The Haunting of Hill House

The Haunting of Hill House Borley Rectory

Dr. Montague mentions several haunted houses in his recitation of the history of Hill House. One of those is the Borley Rectory, which Jackson was familiar with and modeled certain elements of her novel on.

The Borley Rectory, no longer extant, was in the village of Borley near Sudbury in Essex, England. It was built in 1863 for the Reverend Henry Bull on top of an ancient monastery. Bull was aware of the story of a ghostly nun who had fallen in love with one of the monks and haunted the grounds because their forbidden love led to the monk’s execution. Bull’s summer house was erected over the area where the nun walked, but his initial enthusiasm dampened as guests complained of apparitions – another prominent apparition was a coach driven by two headless horsemen.

In 1927, the Reverend Eric Smith and his wife came to the rectory, bringing with them a psychic researcher, Harry Price. While he was there, poltergeist activity skyrocketed, with objects and stones constantly thrown about. Smith’s wife found a brown paper package with a skull in it while cleaning out a cupboard.

The Smiths departed and the Reverend Lionel Foyster and family moved in. The supernatural activity increased; doorbells ran for no reason, mysterious footsteps haunted the rooms, and Marianne, the rector’s wife, was the subject of messages written on the walls. Other occurrences included windows shattering and the Foyster’s daughter being locked in a room with no key. Foyster exorcised the rectory but strange occurrences remained. The family eventually left as well.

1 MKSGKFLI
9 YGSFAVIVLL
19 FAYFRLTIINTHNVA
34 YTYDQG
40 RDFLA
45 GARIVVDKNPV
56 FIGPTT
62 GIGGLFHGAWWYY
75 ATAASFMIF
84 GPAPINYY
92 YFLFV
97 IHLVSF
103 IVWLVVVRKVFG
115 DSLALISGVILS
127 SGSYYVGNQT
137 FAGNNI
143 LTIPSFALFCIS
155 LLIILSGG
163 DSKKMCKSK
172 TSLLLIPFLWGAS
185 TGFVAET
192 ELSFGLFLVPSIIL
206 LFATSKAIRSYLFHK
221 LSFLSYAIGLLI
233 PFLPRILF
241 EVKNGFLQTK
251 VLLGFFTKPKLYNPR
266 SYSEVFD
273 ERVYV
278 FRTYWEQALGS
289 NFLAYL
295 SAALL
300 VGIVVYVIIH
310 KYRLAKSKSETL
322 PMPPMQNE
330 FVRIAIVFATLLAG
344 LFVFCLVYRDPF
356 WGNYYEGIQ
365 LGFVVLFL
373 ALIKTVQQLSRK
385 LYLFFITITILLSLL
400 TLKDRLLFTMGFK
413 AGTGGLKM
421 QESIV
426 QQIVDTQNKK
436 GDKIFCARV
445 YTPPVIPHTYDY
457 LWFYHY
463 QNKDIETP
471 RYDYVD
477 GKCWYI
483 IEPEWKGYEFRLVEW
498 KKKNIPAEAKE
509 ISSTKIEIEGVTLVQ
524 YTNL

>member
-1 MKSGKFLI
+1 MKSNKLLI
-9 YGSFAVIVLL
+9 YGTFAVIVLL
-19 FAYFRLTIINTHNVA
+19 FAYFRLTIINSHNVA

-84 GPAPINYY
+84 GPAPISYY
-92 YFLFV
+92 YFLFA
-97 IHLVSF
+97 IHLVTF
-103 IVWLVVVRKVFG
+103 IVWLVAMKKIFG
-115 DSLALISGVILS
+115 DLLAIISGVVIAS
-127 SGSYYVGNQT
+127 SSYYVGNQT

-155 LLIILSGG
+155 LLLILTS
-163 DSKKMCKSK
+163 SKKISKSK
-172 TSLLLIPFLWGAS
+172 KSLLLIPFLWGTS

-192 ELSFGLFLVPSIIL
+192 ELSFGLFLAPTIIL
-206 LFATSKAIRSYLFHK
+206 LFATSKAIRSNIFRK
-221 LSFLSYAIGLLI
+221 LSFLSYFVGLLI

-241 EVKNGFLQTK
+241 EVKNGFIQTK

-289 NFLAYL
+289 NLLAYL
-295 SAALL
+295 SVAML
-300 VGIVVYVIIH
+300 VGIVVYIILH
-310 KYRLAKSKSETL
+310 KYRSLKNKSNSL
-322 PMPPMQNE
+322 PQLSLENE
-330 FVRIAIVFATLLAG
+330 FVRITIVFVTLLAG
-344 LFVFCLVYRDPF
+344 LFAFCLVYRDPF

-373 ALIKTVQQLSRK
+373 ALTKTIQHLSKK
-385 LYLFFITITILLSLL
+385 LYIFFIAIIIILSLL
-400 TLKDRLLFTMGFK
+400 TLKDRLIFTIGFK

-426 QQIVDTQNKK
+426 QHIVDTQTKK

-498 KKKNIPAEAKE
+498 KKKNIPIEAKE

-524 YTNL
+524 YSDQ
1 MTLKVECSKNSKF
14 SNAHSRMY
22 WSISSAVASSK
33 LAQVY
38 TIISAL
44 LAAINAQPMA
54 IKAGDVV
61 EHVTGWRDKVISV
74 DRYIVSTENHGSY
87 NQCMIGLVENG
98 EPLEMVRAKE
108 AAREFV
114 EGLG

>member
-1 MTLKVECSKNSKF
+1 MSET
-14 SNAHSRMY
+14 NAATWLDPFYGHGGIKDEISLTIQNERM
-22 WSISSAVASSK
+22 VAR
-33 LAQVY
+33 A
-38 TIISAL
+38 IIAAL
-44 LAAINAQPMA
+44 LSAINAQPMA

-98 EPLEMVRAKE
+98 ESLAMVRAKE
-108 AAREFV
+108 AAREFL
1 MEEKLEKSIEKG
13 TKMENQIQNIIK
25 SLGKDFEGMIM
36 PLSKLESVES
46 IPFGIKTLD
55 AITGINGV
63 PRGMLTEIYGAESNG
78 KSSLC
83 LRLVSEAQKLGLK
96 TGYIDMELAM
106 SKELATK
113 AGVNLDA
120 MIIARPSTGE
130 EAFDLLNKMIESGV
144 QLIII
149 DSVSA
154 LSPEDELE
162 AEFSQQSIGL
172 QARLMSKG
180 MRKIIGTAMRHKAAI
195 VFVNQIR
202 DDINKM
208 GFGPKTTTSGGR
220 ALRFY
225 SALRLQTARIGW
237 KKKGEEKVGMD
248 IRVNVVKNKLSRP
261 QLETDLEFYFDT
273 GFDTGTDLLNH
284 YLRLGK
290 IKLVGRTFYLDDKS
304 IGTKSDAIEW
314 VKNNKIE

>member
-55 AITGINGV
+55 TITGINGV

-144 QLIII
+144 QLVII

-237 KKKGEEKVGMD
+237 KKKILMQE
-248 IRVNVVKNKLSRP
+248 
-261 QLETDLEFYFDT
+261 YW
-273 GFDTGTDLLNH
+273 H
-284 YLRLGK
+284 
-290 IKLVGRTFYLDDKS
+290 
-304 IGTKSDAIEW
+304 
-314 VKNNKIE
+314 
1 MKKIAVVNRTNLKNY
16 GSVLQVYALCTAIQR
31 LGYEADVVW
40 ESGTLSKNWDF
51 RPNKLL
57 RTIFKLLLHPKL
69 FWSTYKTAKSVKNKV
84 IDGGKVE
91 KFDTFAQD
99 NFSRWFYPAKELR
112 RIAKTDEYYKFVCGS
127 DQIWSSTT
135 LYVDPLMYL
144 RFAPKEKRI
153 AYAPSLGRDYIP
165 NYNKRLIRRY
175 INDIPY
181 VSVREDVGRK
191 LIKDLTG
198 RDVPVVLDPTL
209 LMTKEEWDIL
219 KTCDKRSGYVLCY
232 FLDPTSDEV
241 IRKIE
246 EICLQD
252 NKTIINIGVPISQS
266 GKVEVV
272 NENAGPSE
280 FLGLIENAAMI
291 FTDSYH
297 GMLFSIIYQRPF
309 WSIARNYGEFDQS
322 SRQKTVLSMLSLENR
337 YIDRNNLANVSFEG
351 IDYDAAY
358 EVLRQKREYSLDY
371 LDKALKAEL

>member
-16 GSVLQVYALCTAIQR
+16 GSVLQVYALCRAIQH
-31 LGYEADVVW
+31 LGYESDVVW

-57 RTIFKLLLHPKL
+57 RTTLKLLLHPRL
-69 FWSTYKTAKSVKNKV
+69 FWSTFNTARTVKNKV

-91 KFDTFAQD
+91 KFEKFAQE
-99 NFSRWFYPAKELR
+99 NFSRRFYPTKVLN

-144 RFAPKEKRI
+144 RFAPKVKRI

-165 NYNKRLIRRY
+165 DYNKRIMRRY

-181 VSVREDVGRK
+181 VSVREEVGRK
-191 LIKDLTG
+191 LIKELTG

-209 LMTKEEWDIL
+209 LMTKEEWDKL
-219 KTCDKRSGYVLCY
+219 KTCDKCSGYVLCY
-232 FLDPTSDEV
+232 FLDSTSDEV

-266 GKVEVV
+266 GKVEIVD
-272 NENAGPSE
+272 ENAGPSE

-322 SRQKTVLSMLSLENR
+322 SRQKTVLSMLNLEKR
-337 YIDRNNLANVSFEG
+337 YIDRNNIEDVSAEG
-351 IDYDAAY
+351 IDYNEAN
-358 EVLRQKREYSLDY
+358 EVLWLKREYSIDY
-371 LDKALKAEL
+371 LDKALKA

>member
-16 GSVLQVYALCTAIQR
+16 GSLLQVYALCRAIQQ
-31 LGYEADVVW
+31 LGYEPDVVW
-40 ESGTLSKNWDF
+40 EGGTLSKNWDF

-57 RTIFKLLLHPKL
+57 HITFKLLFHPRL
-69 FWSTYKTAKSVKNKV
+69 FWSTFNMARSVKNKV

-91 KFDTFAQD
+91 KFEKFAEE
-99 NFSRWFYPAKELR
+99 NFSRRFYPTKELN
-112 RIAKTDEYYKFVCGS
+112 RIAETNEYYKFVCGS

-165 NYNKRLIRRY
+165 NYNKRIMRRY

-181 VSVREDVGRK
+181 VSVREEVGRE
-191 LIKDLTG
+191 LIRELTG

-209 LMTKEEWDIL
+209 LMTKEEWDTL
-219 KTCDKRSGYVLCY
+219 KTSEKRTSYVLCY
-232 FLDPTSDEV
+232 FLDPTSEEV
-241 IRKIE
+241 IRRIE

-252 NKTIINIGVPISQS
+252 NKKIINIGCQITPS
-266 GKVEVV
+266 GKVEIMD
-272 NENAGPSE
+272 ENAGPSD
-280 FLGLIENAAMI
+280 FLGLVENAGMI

Harry Price remained intrigued by the edifice and decided to return with a team of researchers. In 1937, he rented the house and, with 48 “official observers,” documented the phenomena. A séance held on May 27, 1938 included a ghost communicant claiming the rectory would catch fire and a man’s body would be discovered that night, but this did not happen.

The next denizen was Captain Gregory, who also experienced a multitude of strange and disconcerting phenomena, particularly the disappearance of his dogs. One day – eleven months after the prophecy for Price – an oil lamp fell over and burned the rectory down. Price returned and dug in the cellars, where he found the jawbone of a young woman. Assuming it was the nun’s, he buried it but contemporary accounts of hauntings still occur.

Almost all of the accounts of supernatural phenomena here have been discounted, but suspicions remain.